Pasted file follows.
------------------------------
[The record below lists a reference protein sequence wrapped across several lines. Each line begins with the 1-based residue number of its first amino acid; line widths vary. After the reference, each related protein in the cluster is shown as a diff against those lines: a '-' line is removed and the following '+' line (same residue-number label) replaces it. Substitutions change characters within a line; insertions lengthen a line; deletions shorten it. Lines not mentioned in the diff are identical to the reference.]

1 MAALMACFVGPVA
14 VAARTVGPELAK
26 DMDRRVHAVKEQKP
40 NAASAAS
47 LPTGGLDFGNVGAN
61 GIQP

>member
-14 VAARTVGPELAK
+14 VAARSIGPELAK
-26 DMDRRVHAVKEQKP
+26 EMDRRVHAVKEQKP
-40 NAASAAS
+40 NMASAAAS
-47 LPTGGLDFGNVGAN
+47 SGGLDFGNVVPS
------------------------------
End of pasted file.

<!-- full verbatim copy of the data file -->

[The record below lists a reference protein sequence wrapped across several lines. Each line begins with the 1-based residue number of its first amino acid; line widths vary. After the reference, each related protein in the cluster is shown as a diff against those lines: a '-' line is removed and the following '+' line (same residue-number label) replaces it. Substitutions change characters within a line; insertions lengthen a line; deletions shorten it. Lines not mentioned in the diff are identical to the reference.]

1 MAALMACFVGPVA
14 VAARTVGPELAK
26 DMDRRVHAVKEQKP
40 NAASAAS
47 LPTGGLDFGNVGAN
61 GIQP

>member
-14 VAARTVGPELAK
+14 VAARSIGPELAK
-26 DMDRRVHAVKEQKP
+26 EMDRRVHAVKEQKP
-40 NAASAAS
+40 NMASAAAS
-47 LPTGGLDFGNVGAN
+47 SGGLDFGNVVPS